I have long been intrigued by manufacturing on the Hill, and, in particular, the scientific instruments that were built here or by locals. I came across another instrument manufacturer, though one who has remained remarkably resistant to finding out much of what he did, mainly because of his utterly generic name: John Clark.
As best as can be ascertained, Clark was born about 1816 in England, then moved with his parents to Philadelphia. His father was an instrument maker there, and so John was brought into the business. However, some time before the Civil War, the younger Clark set out on his own and moved to Washington, where he opened his own shop. In an 1859 business directory in the Washington Evening Star, “J. Clark, math’l instrument maker, 400 1st st east.” is the only listing under the rubric “Mathematical Instruments.” Right around this time, Clark married. Shortly thereafter, John and his wife Mary had their first child, and named her after her mother. The following two children were both boys, John and James, named with a truly remarkable lack of inspiration.
During the Civil War, Clark joined the federal workforce, and he is listed as an instrument maker in the list of “Officers attached to the United States Naval Observatory and Hydrographical Office” in the 1865 register.
Some time in the next decade, Clark would move to the United States Coast Survey, once again as an instrument maker. In 1875, he would be the highest paid man doing that job, indicating his talent. One of the others with the same job description was William Würdemann, who, along with Benjamin Franklin’s great-grandson Alexander Dallas Bache, had designed a new base line apparatus (essentially a metal rod that was resistant to expansion or contraction when heated or cooled, and could thus be used to measure distances) that Clark would refine and produce for use in measuring the Pacific coast.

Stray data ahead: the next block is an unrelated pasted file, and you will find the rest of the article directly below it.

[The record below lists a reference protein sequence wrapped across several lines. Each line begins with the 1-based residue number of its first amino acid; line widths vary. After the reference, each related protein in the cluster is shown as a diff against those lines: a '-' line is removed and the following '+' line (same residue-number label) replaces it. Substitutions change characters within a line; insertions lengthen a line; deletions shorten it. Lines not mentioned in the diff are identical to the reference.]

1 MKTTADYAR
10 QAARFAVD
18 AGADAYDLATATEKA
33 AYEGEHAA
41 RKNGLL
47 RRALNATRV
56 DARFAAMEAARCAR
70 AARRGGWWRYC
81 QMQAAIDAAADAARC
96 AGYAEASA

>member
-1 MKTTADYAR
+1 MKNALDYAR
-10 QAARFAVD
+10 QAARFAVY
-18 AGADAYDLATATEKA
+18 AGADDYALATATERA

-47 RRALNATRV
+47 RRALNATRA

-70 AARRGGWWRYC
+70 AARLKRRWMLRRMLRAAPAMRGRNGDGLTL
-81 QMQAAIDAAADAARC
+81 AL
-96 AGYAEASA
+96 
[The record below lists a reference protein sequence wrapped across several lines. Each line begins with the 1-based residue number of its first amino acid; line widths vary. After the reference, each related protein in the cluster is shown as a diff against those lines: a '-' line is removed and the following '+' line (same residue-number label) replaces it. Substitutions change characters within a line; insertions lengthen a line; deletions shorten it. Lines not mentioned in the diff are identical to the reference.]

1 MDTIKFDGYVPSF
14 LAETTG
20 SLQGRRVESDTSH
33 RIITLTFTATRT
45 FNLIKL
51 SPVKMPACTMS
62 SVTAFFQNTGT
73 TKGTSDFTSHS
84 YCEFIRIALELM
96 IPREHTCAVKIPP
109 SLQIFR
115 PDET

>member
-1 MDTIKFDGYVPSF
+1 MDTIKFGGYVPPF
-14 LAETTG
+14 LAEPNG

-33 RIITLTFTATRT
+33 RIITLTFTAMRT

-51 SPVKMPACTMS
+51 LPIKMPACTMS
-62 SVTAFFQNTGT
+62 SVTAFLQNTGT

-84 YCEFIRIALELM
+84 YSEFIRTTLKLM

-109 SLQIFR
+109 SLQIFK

In 1876, Carlile Pollock (pictured) the head of the Coast Survey also gave Clark the honor of running the offices display at the Centennial Exhibit in the Philadelphia. The exhibit mainly consisted of charts and maps produced by them – their primary function – but also the instruments that were used in their measurement and production, which was where Clark’s expertise came in.
But Clark’s main work was, as the 1886 report of his employer – now named the United States Coast and Geodectic Survey – indicated “repairs of vertical circles, leveling rods, gradienters, surveyor’s compasses, and magnetic instruments.”
Clark, who was now about 70, also retired in that year. He had been living at 808 East Capitol for some years, but moved to 5th Street Norteast later in the 1880s, dying there on June 10, 1890. Or, at least someone name John Clark died there on that day and was buried in Congressional Cemetery. Whether it was the former employee of the Coast Survey is not mentioned in the papers of the time.